Dallas Startup Finds Market in Study Abroad Programs

Global Threads creates T-shirts to foster community in study abroad programs run by universities

study abroad

Kyle McAllister first envisioned selling T-shirts while in a study abroad program in Florence, Italy in 2013.  

Spending that semester in Italy was a “life-changing” experience that bonded the students together. But, the finance major from Gonzaga University noticed there was nothing to really brand them as being part of that group or experience.

He printed 80 shirts using his own money and started selling them.

“Next thing I knew, they were hot,” McAllister said. “Before I even left, I had almost sold the 80 shirts.” 

That’s the start of Global Threads. He graduated in 2014 and was recruited by TD Ameritrade to relocate to North Texas. He worked as a broker for a while, but couldn’t shake the entrepreneurial itch.

“I’m my own boss and I create my own journey. And there’s nothing better than that” 

Kyle McAllister

He eventually took the leap, leaving TD Ameritrade to dedicate himself to Global Threads full time.

“This was my calling. This is what I need to be doing,” McAllister said. “I’m my own boss and I create my own journey. And there’s nothing better than that. It’s a rollercoaster. It is the ultimate high to be your own boss.”

Now, the 25-year-old Dallas resident is reaching out to universities with big study abroad programs to sell them branded T-shirts. University of San Diego, Gonzaga University, and Syracuse University have already signed up and he’s reaching out to other big schools, including the University of Oklahoma.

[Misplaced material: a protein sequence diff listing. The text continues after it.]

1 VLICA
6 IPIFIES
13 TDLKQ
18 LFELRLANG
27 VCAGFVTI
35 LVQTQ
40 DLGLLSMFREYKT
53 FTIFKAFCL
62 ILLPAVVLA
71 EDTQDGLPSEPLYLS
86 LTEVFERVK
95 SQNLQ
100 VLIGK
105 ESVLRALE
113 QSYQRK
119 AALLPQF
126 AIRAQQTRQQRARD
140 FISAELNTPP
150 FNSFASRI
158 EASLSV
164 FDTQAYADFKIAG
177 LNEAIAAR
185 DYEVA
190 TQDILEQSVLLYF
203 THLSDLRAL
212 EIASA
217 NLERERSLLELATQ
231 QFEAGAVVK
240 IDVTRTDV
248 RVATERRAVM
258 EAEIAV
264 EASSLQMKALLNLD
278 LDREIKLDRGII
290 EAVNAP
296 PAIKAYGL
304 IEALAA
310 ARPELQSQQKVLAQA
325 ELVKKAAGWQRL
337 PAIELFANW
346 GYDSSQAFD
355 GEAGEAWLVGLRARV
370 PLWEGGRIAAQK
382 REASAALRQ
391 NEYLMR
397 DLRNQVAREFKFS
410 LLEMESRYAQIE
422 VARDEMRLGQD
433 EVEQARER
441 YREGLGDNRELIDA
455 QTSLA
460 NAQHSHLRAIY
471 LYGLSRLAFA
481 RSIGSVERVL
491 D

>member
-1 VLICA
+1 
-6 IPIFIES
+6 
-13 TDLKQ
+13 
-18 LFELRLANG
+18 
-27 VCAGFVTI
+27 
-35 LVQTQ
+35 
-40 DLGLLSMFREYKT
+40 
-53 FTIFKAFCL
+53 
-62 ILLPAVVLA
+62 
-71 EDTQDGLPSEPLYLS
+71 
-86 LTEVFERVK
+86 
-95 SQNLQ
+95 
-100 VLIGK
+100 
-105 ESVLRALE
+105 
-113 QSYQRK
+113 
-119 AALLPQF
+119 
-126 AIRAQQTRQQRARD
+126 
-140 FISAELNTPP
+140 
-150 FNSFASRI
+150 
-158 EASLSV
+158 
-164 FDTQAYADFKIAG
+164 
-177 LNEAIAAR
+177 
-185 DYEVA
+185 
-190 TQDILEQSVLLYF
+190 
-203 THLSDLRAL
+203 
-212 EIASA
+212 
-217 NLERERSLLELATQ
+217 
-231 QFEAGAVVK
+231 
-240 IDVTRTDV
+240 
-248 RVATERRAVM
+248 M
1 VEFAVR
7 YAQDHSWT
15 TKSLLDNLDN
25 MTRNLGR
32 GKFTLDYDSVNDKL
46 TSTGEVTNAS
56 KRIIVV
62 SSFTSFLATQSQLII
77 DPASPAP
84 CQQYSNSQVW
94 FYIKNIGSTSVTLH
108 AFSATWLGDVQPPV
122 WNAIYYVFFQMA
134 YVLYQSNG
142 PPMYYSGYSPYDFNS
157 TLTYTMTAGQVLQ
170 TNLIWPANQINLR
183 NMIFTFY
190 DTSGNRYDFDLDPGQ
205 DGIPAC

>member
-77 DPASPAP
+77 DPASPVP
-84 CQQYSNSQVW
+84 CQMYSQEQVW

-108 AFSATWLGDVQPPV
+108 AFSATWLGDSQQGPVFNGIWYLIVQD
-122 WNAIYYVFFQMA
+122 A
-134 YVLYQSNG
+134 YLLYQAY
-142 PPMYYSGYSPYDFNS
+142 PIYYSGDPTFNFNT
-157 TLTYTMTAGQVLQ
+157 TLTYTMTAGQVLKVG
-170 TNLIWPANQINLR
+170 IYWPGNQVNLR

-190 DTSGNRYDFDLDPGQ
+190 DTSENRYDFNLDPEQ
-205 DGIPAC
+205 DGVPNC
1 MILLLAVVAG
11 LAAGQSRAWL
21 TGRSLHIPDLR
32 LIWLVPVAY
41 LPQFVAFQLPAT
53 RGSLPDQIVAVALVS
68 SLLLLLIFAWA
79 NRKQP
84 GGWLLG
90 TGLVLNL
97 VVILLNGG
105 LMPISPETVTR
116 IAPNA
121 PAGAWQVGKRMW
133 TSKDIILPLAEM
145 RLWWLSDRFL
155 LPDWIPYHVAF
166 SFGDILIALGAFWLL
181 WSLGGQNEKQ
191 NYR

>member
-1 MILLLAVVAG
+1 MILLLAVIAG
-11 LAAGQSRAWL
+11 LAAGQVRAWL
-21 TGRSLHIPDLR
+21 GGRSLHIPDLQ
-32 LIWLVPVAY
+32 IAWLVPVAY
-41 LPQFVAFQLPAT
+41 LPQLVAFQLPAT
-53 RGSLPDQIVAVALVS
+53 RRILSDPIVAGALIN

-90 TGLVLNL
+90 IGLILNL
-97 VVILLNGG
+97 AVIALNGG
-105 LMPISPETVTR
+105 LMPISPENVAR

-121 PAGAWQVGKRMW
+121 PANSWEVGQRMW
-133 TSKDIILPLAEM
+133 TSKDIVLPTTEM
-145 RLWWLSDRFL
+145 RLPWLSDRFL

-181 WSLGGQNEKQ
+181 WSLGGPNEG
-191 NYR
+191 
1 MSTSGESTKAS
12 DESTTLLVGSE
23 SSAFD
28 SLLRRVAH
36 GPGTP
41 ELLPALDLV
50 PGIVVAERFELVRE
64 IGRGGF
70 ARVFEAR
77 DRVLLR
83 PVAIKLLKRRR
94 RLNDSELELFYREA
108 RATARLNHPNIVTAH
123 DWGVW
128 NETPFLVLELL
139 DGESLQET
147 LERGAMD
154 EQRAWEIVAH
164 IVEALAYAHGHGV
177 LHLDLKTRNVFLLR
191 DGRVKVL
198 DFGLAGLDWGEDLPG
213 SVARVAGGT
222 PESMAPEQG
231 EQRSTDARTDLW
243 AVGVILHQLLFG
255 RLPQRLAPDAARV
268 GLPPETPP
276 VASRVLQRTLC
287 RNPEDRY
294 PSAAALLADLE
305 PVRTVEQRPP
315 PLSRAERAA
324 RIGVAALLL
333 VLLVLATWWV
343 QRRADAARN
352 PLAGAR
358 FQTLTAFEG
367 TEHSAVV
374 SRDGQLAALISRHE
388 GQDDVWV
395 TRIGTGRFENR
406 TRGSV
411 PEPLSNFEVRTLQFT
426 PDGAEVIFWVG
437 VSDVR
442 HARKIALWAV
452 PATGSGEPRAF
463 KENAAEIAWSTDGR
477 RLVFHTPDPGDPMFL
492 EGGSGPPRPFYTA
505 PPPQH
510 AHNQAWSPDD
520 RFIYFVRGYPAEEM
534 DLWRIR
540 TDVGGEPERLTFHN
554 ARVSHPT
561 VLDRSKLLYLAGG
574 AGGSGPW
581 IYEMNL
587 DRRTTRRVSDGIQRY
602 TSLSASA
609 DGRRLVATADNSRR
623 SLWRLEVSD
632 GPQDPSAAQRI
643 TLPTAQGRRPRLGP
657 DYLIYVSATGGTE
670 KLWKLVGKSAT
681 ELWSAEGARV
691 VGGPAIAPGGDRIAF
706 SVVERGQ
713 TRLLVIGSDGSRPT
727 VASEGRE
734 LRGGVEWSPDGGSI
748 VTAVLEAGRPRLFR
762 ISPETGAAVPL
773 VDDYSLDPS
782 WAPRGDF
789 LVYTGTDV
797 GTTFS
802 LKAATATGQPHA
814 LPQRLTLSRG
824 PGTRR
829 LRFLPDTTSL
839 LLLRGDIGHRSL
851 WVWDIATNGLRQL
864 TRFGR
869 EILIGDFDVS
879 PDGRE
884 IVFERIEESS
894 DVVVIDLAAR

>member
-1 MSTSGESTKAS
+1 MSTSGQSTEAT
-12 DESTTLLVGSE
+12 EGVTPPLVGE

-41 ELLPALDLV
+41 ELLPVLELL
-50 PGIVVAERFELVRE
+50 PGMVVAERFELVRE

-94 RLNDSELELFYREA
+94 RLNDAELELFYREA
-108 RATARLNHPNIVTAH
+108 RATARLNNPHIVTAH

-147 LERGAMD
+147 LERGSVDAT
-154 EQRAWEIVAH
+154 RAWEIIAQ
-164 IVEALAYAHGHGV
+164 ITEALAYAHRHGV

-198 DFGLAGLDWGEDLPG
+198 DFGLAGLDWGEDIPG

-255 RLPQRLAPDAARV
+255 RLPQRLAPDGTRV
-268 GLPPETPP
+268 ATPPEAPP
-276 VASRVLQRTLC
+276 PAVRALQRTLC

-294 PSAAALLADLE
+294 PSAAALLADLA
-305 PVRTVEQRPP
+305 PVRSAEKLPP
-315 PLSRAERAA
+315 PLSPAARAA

“Whenever someone wears something, it always gets attention,” he said. “We’re all about community.”

So far, he’s bootstrapped the company using his own money from his years of investing in the market. He anticipates that he’ll raise funds in early 2018.

He’s also got a spinoff company called Local Threads that makes T-shirts for middle schools, high schools, and local businesses.

There’s also a tech-side to the company. He’s working on a solution to the age-old problem groups have when ordering shirts — having the right sizes to go around. The algorithm uses demographics and other data to create a profile of the group. 

“Through the data that we’re accumulating and the four to five lines of code that we have so far, we really capture all the data we need to make educated guesses on sizes,” he said.

They’re testing that now for a hospital in New York that ordered 150 shirts for its employees, he said.

The T-shirts are manufactured locally and then he contracts with local printers to put the design on them.

[Photo Courtesy Global Trends]


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